Java Head / Tiger Bay Review
This particular double-bill, released last June, is more interesting on paper than it is in reality. Part of Optimum’s ongoing Ealing Studios collection, its pair of films date from a time when Ealing was known by the less-than-catchy moniker of Associated Talking Pictures. The focus is the Chinese-American actress Anna May Wong who would, on occasion, take a part in the odd British production. First, and most famous, was E.A. Dupont’s Piccadilly from 1929 (available in a fine DVD edition from the BFI), which was followed by some German and US features, most notably Josef von Sternberg’s Shanghai Express alongside Marlene Dietrich. By 1934 she was back in the UK making the musical Chu Chin Chow for Gainsborough Pictures and this disc’s offerings for ATP.
Both Java Head and Tiger Bay were shot entirely in the studio, recreating a mid-nineteenth century Bristol for the former and the titular port somewhere in modern day South America. Java Head is a ship faring potboiler told entirely onshore. Romance, smuggling, miscegenation and a long-running family feud all find a place in its slim narrative: pure soap operatics in an 80-minute running time. Tiger Bay, set in a place that houses “all the riffraff of the seven seas”, involves yet more romance, a musical number or two, criminal gangs, kidnapping, a protection racket and a few fistfights. Wong takes a back seat in both, a Chinese bride who stirs up the locals in the former and a tough-talking nightclub owner in the latter despite her name being the only one to appear above the title; it’s the white romantic couples who take the lion’s share of the screen time.
Nevertheless it is Wong who remains the most memorable in either film and it is Wong who remains the most obvious reason for sampling either today. In part this is owing to the bland romantic pairings: Elizabeth Allan (on loan from MGM) and John Loder lack the requisite spark in Java Head, whilst Victor Garland and René Ray, though the cuter couple, get a little lost in Tiger Bay’s nefarious comings-and-goings. However, this reason pales beside the other, namely that it’s fascinating to see a genuine Chinese performer onscreen in a pair of thirties potboilers as opposed to white actors donning the ‘yellow face’ make-up. (This was the era of Warner Oland and Sidney Toler playing Charlie Chan on the big screen, or Boris Karloff and Myrna Loy playing Fu Manchu and daughter, or the Welsh actor Emlyn Williams appearing in a 1936 British remake of D.W. Griffiths’ Broken Blossoms, etc.) Admittedly the attitudes towards her characters and their fates aren’t always progressive - Java Head’s nineteenth century setting seemingly allows for the filmmakers to treat her as nothing more than an exotic stranger - but then the strength of her presence does make them a little easier to swallow. Indeed, we’re definitely dealing with a film star here, even if she deserved much better than these are low-budget flicks.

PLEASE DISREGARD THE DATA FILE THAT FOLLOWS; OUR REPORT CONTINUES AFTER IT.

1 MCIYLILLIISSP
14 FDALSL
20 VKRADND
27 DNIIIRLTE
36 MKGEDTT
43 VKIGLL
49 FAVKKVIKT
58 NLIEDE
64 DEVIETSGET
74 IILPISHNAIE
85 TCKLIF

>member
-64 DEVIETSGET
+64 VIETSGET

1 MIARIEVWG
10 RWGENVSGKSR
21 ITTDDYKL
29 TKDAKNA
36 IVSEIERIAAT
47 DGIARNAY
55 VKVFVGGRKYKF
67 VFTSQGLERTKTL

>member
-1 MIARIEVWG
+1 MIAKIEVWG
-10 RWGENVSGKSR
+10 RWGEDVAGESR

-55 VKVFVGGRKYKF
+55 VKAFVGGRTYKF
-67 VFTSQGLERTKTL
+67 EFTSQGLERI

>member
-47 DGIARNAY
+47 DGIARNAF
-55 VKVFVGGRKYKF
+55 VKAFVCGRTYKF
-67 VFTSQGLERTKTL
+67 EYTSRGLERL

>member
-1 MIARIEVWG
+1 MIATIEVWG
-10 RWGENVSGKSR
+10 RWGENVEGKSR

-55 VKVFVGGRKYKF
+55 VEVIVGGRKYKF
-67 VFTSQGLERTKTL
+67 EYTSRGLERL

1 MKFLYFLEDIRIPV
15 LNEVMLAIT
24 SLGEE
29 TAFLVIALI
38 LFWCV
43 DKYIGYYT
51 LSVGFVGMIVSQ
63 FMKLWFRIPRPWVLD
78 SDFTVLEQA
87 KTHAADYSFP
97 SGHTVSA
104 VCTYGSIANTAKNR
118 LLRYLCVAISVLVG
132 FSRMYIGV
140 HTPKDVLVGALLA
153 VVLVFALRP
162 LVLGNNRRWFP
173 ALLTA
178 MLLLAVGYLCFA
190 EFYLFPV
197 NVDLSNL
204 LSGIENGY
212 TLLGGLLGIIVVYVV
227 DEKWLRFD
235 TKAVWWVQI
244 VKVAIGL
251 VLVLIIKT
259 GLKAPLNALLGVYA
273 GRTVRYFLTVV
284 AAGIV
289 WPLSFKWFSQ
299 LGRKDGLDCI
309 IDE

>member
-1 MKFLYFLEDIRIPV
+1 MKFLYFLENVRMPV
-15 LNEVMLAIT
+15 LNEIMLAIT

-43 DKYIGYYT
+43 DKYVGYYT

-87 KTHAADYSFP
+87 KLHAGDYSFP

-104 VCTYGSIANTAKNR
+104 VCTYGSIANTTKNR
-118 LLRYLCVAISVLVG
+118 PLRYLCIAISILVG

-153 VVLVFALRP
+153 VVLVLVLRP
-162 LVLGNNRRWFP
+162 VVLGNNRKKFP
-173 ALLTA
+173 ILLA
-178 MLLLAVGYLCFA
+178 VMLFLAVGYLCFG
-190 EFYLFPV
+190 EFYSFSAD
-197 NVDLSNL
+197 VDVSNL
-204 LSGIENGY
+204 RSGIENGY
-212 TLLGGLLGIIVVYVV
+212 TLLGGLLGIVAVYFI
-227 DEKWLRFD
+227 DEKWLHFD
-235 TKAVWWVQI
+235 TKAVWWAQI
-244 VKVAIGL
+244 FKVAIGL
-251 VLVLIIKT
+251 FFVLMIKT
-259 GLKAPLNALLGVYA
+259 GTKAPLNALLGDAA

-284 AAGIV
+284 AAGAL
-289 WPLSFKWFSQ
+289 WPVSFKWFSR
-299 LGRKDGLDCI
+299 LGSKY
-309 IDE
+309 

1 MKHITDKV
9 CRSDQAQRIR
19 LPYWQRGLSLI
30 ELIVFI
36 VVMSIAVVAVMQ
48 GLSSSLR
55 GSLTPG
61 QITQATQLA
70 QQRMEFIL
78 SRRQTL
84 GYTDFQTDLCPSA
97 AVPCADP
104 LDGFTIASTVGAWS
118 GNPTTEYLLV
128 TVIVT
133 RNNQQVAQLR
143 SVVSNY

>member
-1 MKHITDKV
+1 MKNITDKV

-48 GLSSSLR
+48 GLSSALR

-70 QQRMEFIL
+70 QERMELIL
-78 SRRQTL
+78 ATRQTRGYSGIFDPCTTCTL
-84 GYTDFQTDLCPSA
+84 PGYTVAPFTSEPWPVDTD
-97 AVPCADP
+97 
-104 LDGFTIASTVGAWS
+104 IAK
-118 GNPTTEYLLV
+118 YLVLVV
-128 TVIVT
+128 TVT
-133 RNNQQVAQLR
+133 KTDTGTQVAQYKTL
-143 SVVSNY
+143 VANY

At least Tiger Bay backs her with a surprising-for-the-time collection of extras from various ethnic backgrounds and without recourse to make-up. They may only be there to act drunk in the distance, provoke a fistfight or perform a little acoustic ditty in a doorway, but the cumulative effect is a rather impressive atmosphere and one that’s certainly more enticing than the lifeless Bristolian streets that Java Head offers up. Tiger Bay is generally better all round with plenty of action and intrigue to up the pace - including a protracted machine gun battle with a body count worthy of an eighties actioner - and the odd snappy piece of dialogue. David Lean also earned one of his earliest credits as co-editor. Java Head, on the other hand, is rather creaky. One scene sees Loder and company head off on a globetrotting journey: the embarking is conveyed entirely with close-up; the various stop-offs resorting to back projection and a forced mention of their whereabouts (Lisbon, California, and so on) in the dialogue. Much of the screenplay is just as strained, particularly whenever Edmund Gwenn’s patriarch is onscreen to deliver yet another nautical-based metaphor: “You’ve been amongst the rocks, haven’t you?” Only Ralph Richardson, in an early role as Loder’s foppish brother, seems to recognise the inherent silliness and has a little fun with the part.
With that said, neither film fully satisfies as a piece of filmmaking. Though more agreeable Tiger Bay is nonetheless flawed and can be as outdated as Java Head in its attitudes when it wants to be. But then it’s because of Wong as to why we’re watching and, whilst she had done much better work previously, that may be enough to see some through. Add to this the fact that Optimum have had the decency to issue the two pictures as a double-bill rather than individual releases and it makes them a little easier to digest. They’re relics, but interesting ones and I’d rather have the opportunity to see them than not.
Given their brisk lengths both Tiger Bay and Java Head fit easily onto a single disc, and a single-layered one at that. There are no additional features and as such the decision doesn’t affect the presentation quality. Both come in their original aspect ratios and original mono soundtracks, and both are generally impressive to look at. The image can be a little grainy at times which results in some onscreen noise, but on the whole the quality is very good with a pleasing level of detail and clarity. Of course some damage remains - plus some shots are little softer than other - but such issues are to be expected, either as a result of age or the low budgets of the productions. The soundtracks fare a bit worse, particularly Java Head’s, though this would appear to be a side-effect of the technology of the time. As such expect some hiss, though don’t expect optional English subtitles to help you out if you are struggling to make out the dialogue and both films come without.